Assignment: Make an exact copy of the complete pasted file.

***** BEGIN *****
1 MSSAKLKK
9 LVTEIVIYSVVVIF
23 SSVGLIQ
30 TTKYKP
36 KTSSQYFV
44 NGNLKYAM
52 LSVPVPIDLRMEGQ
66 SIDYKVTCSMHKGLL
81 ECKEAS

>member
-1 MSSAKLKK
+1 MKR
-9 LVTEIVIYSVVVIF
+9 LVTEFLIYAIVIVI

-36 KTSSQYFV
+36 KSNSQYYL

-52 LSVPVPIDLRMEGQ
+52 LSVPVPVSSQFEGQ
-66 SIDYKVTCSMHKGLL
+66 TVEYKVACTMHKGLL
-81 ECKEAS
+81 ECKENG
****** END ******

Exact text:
1 MSSAKLKK
9 LVTEIVIYSVVVIF
23 SSVGLIQ
30 TTKYKP
36 KTSSQYFV
44 NGNLKYAM
52 LSVPVPIDLRMEGQ
66 SIDYKVTCSMHKGLL
81 ECKEAS

>member
-1 MSSAKLKK
+1 MKR
-9 LVTEIVIYSVVVIF
+9 LVTEFLIYAIVIVI

-36 KTSSQYFV
+36 KSNSQYYL

-52 LSVPVPIDLRMEGQ
+52 LSVPVPVSSQFEGQ
-66 SIDYKVTCSMHKGLL
+66 TVEYKVACTMHKGLL
-81 ECKEAS
+81 ECKENG